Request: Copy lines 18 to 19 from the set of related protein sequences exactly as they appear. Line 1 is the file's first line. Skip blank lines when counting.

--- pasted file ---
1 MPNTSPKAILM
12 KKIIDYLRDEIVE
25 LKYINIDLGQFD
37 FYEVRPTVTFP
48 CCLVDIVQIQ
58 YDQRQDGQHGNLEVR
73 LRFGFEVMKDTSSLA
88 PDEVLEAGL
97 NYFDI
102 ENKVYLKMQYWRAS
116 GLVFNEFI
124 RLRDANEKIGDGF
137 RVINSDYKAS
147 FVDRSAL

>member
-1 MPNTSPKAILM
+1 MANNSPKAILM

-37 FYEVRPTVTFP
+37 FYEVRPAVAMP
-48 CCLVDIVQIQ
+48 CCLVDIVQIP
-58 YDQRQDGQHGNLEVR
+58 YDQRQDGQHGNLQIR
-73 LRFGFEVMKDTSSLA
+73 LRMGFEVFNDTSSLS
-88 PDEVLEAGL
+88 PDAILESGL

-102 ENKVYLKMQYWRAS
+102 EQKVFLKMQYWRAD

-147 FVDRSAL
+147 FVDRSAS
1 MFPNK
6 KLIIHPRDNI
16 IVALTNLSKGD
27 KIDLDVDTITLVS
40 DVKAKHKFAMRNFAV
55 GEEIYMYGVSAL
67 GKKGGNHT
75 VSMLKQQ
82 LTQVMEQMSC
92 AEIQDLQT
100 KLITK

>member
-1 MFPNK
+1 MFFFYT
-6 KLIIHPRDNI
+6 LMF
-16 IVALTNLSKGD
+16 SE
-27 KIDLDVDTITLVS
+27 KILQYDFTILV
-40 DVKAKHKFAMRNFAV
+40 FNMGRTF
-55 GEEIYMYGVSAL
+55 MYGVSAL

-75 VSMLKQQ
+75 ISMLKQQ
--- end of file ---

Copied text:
-37 FYEVRPTVTFP
+37 FYEVRPAVAMP